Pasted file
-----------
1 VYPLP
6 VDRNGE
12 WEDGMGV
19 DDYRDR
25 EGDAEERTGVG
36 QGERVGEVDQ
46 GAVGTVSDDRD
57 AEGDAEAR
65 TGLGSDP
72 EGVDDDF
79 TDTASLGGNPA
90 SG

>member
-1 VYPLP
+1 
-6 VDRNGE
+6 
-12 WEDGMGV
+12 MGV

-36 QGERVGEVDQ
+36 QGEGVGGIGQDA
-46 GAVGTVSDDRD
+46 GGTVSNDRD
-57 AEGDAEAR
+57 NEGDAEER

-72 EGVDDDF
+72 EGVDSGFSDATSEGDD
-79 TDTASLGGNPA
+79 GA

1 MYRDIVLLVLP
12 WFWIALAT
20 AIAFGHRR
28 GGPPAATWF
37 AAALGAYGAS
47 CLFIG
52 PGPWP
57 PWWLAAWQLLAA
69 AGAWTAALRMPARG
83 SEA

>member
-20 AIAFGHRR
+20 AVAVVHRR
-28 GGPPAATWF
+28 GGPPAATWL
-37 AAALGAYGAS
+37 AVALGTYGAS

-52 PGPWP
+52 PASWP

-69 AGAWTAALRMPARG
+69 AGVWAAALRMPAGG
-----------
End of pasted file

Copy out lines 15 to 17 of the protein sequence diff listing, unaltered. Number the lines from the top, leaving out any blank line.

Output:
+1 
-6 VDRNGE
+6 